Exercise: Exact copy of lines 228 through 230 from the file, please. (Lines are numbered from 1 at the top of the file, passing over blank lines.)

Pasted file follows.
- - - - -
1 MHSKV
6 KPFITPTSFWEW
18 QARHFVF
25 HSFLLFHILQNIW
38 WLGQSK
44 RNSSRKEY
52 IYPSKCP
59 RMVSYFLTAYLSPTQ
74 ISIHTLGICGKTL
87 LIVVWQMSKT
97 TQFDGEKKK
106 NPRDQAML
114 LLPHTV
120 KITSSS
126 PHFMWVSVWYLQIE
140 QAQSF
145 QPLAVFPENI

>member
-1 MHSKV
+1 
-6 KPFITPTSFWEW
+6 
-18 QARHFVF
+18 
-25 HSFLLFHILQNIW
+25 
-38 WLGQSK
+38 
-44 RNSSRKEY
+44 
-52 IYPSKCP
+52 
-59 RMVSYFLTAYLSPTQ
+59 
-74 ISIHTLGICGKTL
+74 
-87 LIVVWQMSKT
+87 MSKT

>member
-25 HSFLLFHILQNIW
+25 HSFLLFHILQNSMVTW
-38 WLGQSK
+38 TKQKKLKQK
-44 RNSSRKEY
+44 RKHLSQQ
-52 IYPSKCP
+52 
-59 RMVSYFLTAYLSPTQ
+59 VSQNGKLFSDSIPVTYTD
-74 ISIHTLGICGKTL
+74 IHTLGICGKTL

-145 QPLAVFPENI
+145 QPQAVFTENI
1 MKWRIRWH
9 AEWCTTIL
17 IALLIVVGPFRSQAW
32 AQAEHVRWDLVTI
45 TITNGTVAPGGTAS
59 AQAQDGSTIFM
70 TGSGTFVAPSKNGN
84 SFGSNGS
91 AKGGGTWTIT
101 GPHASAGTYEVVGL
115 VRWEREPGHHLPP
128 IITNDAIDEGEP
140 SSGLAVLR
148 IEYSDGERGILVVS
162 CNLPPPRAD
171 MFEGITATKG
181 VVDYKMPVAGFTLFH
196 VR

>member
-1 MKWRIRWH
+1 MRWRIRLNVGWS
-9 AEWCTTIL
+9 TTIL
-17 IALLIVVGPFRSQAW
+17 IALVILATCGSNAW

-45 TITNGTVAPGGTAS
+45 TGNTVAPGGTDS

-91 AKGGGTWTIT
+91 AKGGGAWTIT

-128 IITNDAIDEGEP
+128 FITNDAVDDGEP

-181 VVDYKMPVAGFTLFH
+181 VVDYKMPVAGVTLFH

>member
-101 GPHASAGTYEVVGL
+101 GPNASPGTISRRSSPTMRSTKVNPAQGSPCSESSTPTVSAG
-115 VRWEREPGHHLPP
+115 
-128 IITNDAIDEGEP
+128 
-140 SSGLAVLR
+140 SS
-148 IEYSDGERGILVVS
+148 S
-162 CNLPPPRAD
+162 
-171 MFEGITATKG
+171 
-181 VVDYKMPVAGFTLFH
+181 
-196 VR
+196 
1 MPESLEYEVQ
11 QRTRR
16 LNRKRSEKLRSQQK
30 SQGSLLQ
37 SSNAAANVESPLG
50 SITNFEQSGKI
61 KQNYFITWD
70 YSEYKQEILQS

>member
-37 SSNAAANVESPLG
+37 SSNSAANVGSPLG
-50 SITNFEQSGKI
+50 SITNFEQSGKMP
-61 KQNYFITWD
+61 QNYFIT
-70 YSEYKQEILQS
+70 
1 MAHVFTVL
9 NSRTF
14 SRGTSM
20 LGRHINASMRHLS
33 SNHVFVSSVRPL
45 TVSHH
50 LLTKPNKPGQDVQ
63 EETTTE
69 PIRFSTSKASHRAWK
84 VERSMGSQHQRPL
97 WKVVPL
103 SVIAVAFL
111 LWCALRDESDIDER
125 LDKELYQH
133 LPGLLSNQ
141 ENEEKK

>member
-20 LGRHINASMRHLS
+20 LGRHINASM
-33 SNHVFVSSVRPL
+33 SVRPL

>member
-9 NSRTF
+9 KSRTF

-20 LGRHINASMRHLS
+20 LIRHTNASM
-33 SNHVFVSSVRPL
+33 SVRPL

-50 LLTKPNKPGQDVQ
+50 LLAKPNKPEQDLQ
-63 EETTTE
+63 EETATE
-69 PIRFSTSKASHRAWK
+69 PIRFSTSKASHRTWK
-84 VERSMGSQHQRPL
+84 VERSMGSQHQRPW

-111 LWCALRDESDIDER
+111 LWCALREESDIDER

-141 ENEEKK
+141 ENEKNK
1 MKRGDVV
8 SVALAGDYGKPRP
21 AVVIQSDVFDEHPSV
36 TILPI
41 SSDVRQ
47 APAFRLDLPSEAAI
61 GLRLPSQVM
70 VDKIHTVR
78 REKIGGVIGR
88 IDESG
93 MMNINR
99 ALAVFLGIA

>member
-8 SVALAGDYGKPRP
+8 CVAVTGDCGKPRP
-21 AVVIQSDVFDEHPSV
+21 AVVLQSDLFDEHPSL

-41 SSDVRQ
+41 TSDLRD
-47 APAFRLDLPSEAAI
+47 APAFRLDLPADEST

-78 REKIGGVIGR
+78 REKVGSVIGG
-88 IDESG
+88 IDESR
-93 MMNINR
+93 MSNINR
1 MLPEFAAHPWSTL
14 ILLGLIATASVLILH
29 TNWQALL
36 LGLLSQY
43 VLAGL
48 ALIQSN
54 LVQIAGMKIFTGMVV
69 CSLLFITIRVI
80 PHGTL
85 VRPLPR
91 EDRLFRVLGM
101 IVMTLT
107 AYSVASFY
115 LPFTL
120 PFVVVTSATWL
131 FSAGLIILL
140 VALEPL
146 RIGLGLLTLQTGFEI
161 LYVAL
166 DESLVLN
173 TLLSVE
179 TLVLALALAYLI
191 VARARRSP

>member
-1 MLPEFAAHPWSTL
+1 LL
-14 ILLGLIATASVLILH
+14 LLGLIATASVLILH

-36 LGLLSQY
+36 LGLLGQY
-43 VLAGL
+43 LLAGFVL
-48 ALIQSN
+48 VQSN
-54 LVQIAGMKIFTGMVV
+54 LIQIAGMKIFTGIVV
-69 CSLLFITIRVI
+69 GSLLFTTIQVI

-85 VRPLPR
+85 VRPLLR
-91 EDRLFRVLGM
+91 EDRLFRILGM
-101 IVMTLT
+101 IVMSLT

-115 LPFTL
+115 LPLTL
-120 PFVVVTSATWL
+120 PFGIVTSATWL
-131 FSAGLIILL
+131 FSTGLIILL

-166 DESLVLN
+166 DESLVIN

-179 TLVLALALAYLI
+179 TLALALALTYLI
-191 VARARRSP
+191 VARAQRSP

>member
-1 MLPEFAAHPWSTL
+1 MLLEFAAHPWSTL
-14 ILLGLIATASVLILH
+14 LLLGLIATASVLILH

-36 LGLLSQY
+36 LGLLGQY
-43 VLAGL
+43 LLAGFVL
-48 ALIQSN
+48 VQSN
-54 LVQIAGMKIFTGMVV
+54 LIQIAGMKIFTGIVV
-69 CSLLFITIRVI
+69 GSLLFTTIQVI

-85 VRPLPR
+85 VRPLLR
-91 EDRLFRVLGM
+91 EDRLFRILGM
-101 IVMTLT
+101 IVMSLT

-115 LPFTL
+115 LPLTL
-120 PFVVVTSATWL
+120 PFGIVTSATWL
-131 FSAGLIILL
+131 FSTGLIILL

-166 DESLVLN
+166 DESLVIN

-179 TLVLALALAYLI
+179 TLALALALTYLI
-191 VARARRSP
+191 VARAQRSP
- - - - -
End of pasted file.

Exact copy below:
-85 VRPLPR
+85 VRPLLR
-91 EDRLFRVLGM